In accordance with a third aspect of the present invention, there is provided a digital frequency converter for outputting phase information and amplitude information, the digital frequency converter including: a modulated-signal conversion means (e.g., a phase detector 22 and an amplitude detector 23 in an embodiment described later) for converting an inputted modulated signal into phase information and amplitude information of a polar coordinate type; a phase calculation means (e.g., an accumulator 30 in an embodiment described later) for accumulating and adding phase data according to a desired conversion frequency; a sampling frequency conversion means (e.g., an interpolator 28 in an embodiment described later) for converting a sampling frequency of the phase information outputted from the modulated-signal conversion means; a phase conversion means (e.g., an adder 29 in an embodiment described later) for adding/subtracting an output signal of the phase calculation means to/from the phase information outputted from the sampling frequency conversion means, thereby generating phase information to be obtained when frequency conversion for the modulated signal is executed; and a phase-modulated signal generation means (e.g., a wrap circuit 31, a COS_ROM 32, and a SIN_ROM 33 in an embodiment described later) for generating a phase-modulated signal on the basis of the phase information outputted from the phase conversion means.

According to the digital frequency converter having the above-mentioned construction, an inputted modulated signal is converted into phase information and amplitude information of a polar coordinate type by the modulated-signal conversion means, and simultaneously a sampling frequency of the phase information of the polar coordinate type is converted by the sampling frequency conversion means. Therefore, when conversion of a sampling frequency for the phase information of an inputted modulated signal is executed, the conversion of the sampling frequency can be easily achieved through at least one-half processing, as compared to the conversion of a sampling frequency for a phase-modulated signal of an orthogonal coordinate type. In addition, since an accumulated/added value of the phase data according to a desired conversion frequency outputted from the phase calculation means is added/subtracted to/from the phase information outputted from the sampling frequency conversion means, frequency conversion for the phase information of an inputted modulated signal can be easily achieved using only simple adders/subtractors, without using any multiplier required when frequency conversion for a phase-modulated signal of the orthogonal coordinate type.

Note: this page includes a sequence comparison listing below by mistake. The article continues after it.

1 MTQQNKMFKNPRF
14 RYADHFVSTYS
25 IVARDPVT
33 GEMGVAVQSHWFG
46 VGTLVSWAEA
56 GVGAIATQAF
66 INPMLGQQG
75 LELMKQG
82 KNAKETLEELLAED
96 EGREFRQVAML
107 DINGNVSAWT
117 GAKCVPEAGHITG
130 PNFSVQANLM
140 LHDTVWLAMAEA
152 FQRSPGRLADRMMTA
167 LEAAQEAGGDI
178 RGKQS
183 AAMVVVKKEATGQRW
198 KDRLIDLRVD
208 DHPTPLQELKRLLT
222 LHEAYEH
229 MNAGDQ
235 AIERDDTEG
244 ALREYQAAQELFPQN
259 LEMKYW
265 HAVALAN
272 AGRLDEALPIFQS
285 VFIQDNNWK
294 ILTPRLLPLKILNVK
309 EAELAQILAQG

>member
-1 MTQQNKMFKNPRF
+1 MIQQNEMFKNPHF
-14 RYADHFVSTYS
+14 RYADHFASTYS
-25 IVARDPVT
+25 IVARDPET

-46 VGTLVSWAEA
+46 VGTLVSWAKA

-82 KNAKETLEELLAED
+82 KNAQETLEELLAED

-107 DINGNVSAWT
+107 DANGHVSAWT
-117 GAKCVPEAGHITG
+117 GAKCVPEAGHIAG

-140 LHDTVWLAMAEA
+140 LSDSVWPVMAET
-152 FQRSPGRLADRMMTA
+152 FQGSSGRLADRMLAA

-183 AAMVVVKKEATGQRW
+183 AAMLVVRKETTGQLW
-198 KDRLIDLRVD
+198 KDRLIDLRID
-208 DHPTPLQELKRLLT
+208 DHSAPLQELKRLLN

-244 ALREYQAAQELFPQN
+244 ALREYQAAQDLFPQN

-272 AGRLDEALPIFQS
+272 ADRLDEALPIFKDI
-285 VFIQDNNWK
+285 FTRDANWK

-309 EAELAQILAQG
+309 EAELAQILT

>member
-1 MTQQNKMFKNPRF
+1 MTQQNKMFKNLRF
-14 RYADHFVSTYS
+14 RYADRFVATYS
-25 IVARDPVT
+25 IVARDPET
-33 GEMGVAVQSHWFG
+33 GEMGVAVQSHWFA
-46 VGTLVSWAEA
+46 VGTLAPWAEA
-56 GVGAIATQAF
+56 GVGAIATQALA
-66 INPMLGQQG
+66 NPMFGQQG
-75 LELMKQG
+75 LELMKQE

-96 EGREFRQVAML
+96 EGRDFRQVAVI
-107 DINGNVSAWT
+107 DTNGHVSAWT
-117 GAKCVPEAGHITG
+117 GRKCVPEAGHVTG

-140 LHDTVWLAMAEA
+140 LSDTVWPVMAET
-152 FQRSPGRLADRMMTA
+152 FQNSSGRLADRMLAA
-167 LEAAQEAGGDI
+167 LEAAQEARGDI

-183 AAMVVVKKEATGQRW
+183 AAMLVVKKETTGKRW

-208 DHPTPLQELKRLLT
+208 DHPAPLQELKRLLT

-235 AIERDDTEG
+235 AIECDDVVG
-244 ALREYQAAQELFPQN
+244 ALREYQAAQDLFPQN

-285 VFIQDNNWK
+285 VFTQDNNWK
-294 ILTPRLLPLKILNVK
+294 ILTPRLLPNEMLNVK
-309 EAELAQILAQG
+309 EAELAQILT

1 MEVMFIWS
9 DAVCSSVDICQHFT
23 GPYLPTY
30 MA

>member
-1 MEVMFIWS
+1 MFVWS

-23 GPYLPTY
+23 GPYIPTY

In accordance with a fourth aspect of the present invention, there is provided a digital frequency converter for outputting phase information and amplitude information, the digital frequency converter including: a modulated-signal conversion means (e.g., a phase detector 22 and an amplitude detector 23 in an embodiment described later) for converting an inputted modulated signal into phase information and amplitude information of a polar coordinate type; a first phase calculation means (e.g., an accumulator 27 in an embodiment described later) for accumulating and adding phase data of lower ‘Q’ figures (Q is a positive integer) from among phase data of ‘P’ figures (P is a positive integer) according to a desired conversion frequency; a second phase calculation means (e.g., an accumulator 30 in an embodiment described later) for accumulating and adding phase data of upper ‘P-Q’ figures from among the phase data of ‘P’ figures according to a desired conversion frequency; a first phase conversion means (e.g., an adder 24 in an embodiment described later) for adding/subtracting an output signal of the first phase calculation means to/from the phase information outputted from the modulated-signal conversion means, thereby generating phase information to be obtained when frequency conversion for the modulated signal is executed on the basis of the phase data of the lower ‘Q’ figures; a sampling frequency conversion means (e.g., an interpolator 28 in an embodiment described later) for converting a sampling frequency of the phase information outputted from the first phase conversion means; a second phase conversion means (e.g., an adder; 29 in an embodiment described later) for adding/subtracting an output signal of the second phase calculation means to/from phase information outputted from the sampling frequency conversion means, thereby generating phase information to be obtained when frequency conversion for the modulated signal is executed on the basis of the phase data of the ‘P’ figures; and a phase-modulated signal generation means (e.g., a wrap circuit 31, a COS_ROM 32, and a SIN_ROM 33 in an embodiment described later) for generating a phase-modulated signal on the basis of the phase information outputted from the second phase conversion means.